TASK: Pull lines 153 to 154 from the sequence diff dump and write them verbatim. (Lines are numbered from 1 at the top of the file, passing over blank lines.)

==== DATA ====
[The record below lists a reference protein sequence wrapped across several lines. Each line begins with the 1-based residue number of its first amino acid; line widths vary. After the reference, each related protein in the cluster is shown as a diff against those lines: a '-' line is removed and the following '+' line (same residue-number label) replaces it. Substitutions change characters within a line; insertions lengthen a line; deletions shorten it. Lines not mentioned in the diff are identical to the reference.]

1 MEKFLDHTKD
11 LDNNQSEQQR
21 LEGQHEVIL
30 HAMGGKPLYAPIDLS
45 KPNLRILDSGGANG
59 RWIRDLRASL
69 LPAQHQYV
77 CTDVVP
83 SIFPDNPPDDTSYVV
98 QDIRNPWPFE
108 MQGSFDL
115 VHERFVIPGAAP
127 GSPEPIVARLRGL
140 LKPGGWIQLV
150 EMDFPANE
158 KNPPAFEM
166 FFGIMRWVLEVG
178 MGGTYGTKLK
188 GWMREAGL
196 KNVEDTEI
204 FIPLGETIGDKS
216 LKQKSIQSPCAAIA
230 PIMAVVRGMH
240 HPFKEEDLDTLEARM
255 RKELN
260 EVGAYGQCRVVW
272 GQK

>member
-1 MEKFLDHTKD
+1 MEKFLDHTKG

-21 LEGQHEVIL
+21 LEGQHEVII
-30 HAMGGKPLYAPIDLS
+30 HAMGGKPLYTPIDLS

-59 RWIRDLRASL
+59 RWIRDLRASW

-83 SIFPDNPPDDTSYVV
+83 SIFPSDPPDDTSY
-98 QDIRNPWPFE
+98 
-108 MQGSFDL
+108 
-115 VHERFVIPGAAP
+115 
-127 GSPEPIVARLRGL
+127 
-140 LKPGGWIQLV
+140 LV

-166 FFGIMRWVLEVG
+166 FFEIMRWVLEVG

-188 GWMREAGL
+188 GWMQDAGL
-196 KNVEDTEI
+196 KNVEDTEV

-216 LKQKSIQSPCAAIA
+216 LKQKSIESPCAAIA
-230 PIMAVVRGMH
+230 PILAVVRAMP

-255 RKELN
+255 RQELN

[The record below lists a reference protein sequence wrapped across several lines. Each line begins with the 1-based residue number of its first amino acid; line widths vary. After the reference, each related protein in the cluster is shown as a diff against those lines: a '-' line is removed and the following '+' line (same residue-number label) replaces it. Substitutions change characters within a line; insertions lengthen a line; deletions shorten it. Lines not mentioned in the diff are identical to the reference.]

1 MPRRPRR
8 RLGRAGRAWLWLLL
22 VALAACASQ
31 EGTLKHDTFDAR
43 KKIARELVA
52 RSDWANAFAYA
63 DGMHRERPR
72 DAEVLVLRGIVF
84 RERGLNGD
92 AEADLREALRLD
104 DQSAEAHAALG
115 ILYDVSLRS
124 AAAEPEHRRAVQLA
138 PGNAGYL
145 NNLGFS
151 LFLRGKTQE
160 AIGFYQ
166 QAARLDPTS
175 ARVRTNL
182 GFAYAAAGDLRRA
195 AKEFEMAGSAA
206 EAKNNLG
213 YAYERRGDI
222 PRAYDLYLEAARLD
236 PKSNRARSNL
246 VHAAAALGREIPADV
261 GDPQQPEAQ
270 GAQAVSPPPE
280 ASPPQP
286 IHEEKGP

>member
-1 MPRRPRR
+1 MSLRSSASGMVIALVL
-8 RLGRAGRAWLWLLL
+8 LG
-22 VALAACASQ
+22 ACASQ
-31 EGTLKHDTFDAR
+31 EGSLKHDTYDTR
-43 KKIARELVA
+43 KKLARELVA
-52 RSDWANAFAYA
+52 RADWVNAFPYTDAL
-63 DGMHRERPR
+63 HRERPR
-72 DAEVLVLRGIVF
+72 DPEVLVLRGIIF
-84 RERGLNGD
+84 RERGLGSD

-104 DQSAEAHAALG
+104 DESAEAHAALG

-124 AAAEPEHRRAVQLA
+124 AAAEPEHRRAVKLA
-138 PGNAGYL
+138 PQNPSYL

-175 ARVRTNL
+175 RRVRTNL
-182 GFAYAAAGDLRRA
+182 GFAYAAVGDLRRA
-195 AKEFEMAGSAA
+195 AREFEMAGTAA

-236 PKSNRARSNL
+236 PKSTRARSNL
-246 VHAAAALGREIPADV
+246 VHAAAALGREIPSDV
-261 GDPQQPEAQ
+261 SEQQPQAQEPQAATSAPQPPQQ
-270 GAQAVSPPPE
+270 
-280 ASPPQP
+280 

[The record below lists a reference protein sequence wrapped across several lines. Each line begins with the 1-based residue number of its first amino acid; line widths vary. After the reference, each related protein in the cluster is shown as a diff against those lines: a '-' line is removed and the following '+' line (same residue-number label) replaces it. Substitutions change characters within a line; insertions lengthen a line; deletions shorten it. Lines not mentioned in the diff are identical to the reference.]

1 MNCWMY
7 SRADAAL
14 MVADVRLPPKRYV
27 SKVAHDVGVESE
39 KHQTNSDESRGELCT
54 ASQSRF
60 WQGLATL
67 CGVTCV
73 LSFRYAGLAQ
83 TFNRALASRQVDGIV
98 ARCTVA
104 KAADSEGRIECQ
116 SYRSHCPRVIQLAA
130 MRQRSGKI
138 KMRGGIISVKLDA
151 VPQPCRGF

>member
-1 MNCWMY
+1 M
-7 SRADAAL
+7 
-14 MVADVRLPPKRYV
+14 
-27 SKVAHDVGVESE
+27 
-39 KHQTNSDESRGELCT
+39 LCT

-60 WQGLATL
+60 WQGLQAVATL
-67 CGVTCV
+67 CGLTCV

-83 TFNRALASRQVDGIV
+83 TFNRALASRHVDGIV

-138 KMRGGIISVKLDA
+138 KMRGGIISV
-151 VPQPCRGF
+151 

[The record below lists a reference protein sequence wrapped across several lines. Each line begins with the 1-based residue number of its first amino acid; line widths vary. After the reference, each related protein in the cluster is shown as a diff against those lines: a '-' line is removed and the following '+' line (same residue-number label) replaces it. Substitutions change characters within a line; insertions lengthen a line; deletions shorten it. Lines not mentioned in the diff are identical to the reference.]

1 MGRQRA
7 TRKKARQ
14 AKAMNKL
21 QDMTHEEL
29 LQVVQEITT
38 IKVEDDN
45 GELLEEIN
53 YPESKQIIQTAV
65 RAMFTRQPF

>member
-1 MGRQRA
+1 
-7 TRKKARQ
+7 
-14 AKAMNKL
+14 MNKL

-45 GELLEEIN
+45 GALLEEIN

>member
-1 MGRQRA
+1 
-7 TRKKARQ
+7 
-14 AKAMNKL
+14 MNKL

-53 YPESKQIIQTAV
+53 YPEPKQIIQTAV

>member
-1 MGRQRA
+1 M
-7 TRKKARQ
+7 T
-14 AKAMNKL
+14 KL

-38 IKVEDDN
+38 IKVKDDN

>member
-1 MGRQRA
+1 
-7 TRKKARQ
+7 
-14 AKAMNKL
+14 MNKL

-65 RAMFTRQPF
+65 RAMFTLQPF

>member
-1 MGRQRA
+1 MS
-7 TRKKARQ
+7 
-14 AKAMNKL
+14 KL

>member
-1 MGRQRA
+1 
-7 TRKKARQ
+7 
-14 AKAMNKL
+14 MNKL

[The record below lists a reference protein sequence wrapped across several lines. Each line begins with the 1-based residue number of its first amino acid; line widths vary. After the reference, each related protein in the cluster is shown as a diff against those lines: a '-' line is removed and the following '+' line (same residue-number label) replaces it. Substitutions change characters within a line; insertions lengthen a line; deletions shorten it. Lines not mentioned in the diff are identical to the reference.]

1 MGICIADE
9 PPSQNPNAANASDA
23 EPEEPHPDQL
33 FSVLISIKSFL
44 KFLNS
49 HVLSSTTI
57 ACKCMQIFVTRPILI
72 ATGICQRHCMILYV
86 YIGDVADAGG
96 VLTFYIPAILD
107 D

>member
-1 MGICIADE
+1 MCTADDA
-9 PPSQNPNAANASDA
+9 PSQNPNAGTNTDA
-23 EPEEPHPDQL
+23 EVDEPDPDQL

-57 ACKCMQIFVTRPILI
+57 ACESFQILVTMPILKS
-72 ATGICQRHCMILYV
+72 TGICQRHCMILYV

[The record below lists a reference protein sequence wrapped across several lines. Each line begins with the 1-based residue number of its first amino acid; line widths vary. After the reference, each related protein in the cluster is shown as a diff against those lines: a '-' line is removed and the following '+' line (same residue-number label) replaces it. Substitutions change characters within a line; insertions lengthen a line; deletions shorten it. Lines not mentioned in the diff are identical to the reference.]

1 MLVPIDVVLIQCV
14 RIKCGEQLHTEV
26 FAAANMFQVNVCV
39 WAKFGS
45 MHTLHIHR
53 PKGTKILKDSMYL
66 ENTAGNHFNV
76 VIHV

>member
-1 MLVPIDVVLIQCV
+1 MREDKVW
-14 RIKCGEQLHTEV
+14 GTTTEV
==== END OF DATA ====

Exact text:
+1 M
-7 SRADAAL